I expect that the book will be one of the influential pieces of scholarship of the past decade. Its virtue is its flaw: it develops a coherent framework that takes a particular perspective (instantiating the claims of threat and cost outlined above in a model), and derives propositions from those models. Some might interpret coherence as narrowness, even over-simplification, but those of us committed to the enterprise of modeling are persuaded that parsimony is a virtue. The perspective taken here may be wrong, of course. But it is clear just what theoretical assumptions and premises for argument underlie the claims, and it is equally clear how the conclusions are reached. The models, and their implications, are dramatic steps forward, precisely because some of them are likely to be extended or corrected in work that is provoked by Acemoglu and Robinson.
There is one kind of problem the book does not handle very well, and I would like to discuss this briefly. The authors clearly recognize that making promises about a fundamental change in the way that political and economic property rights are defined, and disputes adjudicated, is very difficult, no matter how good one’s intentions. The problem is that no one can be sure that the initial assignment will be stable. The problem is more complex than the simple generic instability results, to which the authors here give cursory attention in Chapter 4. Their solution, a variant of the probabilistic voting model, goes some way toward ensuring an outcome, in the sense of the existence of equilibrium.
But not far enough, in my opinion. William Riker’s idea of heresthetics is something more than the passive acceptance of the dimensionality of the space of political conflict given by elite consensus. Heresthetics, or the strategic introduction of one or more new issues calculated to split the ruling coalition, either in an oligarchy or a democracy, is a dynamic force that is difficult or impossible to control. Acemoglu and Robinson are entirely too confident of the ability of political institutions to control the specter of political, and ultimately revolutionary, chaos. Their invocation of probabilistic voting, with its implicit convexification of the nonconvexities in aggregate preference orders, is a band-aid that will not hold things together.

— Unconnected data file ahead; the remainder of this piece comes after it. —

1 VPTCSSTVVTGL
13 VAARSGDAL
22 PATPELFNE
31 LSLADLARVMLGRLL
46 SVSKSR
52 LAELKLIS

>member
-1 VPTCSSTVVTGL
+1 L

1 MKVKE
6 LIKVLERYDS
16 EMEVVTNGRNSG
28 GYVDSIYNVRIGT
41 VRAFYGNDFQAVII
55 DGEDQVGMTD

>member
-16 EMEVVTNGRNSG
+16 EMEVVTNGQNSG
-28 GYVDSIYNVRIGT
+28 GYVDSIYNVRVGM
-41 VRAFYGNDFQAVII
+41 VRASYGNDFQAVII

That said, I have no alternative solution to offer, and the forecasting of the outcome of chaotic voting trajectories is by definition rather dicey. The threat of the heresthetician is something close to, “Give me what I want, or I’ll blow up the building we all live in!” This threat may not be strictly rational, since one is trading away risk and embracing true uncertainty. But it is plausible that some groups excluded from power, in either oligarchic or democratic regimes, might be willing to threaten, and perhaps even to carry out, revolutionary actions that seem suicidal.
My quibble about social choice stability aside, I would recommend this book to anyone with a serious interest in democratic transitions and economic development. Its historical scope, and the power of the models it develops, set a new standard in political economy.
Michael Munger is chair of the Political Science Department at Duke University, and writes on political economy and public choice.
|Subject(s):||Government, Law and Regulation, Public Finance|
|Geographic Area(s):||General, International, or Comparative|
|Time Period(s):||20th Century: WWII and post-WWII|